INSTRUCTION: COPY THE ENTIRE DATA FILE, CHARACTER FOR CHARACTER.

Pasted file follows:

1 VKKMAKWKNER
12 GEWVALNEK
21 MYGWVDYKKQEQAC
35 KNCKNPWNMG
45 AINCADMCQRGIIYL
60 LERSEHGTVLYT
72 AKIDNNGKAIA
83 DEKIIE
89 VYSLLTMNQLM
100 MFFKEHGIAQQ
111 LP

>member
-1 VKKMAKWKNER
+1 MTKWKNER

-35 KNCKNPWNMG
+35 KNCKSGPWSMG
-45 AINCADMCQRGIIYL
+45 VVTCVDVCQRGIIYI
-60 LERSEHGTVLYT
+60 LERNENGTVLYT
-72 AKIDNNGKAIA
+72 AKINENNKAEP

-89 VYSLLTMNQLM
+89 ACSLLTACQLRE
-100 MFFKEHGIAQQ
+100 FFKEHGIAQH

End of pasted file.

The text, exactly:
1 VKKMAKWKNER
12 GEWVALNEK
21 MYGWVDYKKQEQAC
35 KNCKNPWNMG
45 AINCADMCQRGIIYL
60 LERSEHGTVLYT
72 AKIDNNGKAIA
83 DEKIIE
89 VYSLLTMNQLM
100 MFFKEHGIAQQ
111 LP

>member
-1 VKKMAKWKNER
+1 MTKWKNER

-35 KNCKNPWNMG
+35 KNCKSGPWSMG
-45 AINCADMCQRGIIYL
+45 VVTCVDVCQRGIIYI
-60 LERSEHGTVLYT
+60 LERNENGTVLYT
-72 AKIDNNGKAIA
+72 AKINENNKAEP

-89 VYSLLTMNQLM
+89 ACSLLTACQLRE
-100 MFFKEHGIAQQ
+100 FFKEHGIAQH